"The risk that a public official has is, people say, 'Aw, it's a Category 1 storm, and you guys are out there calling for mandatory evacuations,'" Roberts said.

Eric Blake, a specialist at the hurricane center, said that although Isaac's cone shifted west as it zigzagged toward the Gulf Coast, forecasters accurately predicted its path, intensity and rainfall. He did say the storm came ashore somewhat slower than anticipated.

Blake cautioned against using Katrina as a benchmark for flooding during other storms.

"Every hurricane is different," Blake said. "If you're trying to use the last hurricane to gauge your storm surge risk, it's very dangerous."

Some residents in Slidell, Louisiana are contending with several feet of water from Tropical Storm Isaac.

Also Thursday, in southeast Louisiana's Plaquemines Parish, which is outside the federal levee system protecting New Orleans,crews intentionally breached a levee that was strained by Isaac's floodwaters.

In Louisiana alone, the storm cut power to 901,000 homes and businesses, or about 47 percent of the state. That was down to about 30 percent Friday.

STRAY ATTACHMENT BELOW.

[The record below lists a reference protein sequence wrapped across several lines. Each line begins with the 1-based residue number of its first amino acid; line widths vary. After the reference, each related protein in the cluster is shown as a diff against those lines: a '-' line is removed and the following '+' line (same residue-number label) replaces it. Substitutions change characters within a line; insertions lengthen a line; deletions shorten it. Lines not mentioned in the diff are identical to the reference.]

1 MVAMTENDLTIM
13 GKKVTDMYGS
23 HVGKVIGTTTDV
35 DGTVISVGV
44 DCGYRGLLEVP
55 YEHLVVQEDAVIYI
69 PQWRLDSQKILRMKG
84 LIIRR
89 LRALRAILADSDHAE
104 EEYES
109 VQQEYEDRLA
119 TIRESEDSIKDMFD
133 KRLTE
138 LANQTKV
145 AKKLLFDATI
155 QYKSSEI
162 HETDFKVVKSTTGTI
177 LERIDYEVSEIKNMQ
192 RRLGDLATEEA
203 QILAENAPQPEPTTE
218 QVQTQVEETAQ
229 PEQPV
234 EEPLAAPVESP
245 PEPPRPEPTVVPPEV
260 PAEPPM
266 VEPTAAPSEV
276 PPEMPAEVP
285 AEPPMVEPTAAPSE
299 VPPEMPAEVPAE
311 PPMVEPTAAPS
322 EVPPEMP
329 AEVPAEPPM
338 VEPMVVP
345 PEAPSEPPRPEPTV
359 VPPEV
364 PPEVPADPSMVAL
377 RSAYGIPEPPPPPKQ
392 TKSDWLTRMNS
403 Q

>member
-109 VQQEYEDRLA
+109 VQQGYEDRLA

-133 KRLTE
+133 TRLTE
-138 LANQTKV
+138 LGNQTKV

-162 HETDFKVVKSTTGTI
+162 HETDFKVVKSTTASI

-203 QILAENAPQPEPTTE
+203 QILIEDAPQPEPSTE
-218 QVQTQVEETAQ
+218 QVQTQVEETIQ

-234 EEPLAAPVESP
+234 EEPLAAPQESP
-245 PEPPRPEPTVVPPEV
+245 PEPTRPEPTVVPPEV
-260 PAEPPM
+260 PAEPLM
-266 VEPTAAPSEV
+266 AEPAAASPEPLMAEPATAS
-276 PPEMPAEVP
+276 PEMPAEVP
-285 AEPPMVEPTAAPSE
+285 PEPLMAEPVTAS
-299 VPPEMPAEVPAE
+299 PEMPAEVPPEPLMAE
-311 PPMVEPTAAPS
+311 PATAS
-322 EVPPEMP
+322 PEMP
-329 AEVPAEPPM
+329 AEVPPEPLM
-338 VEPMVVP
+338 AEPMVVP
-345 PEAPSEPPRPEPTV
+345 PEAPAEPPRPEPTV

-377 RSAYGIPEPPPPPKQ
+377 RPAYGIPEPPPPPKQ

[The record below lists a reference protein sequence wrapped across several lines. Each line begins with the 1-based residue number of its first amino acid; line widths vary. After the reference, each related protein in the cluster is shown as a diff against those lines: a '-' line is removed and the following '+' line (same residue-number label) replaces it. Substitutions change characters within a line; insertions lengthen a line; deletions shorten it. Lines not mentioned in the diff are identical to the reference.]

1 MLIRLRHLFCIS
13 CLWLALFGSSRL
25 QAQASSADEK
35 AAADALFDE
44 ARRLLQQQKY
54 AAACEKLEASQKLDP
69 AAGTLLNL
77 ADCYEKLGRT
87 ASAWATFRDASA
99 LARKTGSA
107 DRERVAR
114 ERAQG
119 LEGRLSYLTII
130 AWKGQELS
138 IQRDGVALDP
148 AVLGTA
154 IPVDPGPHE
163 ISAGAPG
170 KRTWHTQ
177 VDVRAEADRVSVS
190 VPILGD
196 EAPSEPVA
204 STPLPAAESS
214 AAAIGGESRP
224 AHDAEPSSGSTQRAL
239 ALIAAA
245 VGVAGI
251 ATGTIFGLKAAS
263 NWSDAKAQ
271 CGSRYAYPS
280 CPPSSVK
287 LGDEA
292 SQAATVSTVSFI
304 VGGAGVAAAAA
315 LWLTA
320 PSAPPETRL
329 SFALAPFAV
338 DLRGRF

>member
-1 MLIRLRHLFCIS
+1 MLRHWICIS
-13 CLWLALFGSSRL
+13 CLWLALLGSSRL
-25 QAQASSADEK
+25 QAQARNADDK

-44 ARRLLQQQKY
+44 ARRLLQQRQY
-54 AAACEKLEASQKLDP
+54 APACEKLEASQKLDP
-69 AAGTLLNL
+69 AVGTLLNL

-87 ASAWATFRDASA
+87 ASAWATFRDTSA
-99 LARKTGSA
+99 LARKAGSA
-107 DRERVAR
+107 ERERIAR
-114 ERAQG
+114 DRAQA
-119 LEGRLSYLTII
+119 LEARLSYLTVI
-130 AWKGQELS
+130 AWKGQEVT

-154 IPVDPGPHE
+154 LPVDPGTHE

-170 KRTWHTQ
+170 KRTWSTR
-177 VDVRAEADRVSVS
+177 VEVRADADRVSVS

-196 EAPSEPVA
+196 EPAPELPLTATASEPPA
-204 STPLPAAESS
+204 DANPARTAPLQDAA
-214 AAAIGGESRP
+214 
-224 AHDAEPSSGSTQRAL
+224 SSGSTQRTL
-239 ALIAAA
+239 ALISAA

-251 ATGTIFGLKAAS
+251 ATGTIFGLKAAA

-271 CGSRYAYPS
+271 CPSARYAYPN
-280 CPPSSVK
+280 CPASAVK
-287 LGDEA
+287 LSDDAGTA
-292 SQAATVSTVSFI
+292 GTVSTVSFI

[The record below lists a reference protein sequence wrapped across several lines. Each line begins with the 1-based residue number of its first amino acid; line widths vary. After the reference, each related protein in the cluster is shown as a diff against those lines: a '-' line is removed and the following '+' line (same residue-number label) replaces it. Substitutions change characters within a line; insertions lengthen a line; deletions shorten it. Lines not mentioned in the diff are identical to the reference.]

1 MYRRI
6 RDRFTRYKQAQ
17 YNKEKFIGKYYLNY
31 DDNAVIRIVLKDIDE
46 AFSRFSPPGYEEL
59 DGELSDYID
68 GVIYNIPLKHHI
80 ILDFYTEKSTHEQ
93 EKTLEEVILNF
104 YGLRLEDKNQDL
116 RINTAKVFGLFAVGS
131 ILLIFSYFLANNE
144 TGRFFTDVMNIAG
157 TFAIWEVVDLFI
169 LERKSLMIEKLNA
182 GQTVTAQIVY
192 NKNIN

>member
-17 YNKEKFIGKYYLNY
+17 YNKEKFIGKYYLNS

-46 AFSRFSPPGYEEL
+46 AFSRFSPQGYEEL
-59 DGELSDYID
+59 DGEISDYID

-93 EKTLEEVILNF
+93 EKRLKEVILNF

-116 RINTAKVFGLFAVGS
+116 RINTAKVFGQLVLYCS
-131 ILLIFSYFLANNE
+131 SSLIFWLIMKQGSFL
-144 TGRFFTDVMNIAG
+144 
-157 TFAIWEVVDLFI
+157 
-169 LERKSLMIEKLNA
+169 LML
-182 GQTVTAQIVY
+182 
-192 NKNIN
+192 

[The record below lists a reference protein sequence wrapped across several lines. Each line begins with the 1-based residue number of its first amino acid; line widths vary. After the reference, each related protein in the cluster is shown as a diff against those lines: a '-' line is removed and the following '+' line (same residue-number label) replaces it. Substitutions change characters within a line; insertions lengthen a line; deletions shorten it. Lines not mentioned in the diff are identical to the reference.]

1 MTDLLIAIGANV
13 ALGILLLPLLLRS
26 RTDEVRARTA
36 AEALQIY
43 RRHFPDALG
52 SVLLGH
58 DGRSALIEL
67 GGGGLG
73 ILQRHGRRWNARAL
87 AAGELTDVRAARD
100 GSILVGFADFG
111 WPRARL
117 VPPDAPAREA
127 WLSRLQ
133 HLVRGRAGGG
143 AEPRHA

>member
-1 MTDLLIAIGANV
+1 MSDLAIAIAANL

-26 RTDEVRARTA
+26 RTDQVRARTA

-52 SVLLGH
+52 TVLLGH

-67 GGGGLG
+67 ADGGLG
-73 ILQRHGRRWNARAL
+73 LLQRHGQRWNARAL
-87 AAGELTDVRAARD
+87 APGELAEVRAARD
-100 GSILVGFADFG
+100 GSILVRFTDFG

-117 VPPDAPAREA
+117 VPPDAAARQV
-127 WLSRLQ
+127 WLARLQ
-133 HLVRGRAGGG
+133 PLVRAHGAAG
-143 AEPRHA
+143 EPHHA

Entergy Corp., Louisiana's largest power company, said Isaac knocked out power to nearly 770,000 of its customers in Louisiana, Mississippi and Arkansas. Only three storms have left more customers without power: Hurricanes Katrina (1.1 million), Gustav (964,000) and Rita (800,000), the company said in a news release.

More than 15,000 utility workers began restoring power to customers in Louisiana and Mississippi, but officials said it would be at least two days before power was fully restored.

In Mississippi, several coastal communities struggled with all the extra water, including Pascagoula, where a large portion of the city flooded and water blocked downtown intersections.

High water also prevented more than 800 people from returning to their homes in Bay St. Louis, a coastal Mississippi town that lost most of its business district to Katrina's storm surge.

Isaac killed at least 23 people in Haiti and the Dominican Republic before taking aim at the United States. 

The Associated Press and Reuters contributed to this report.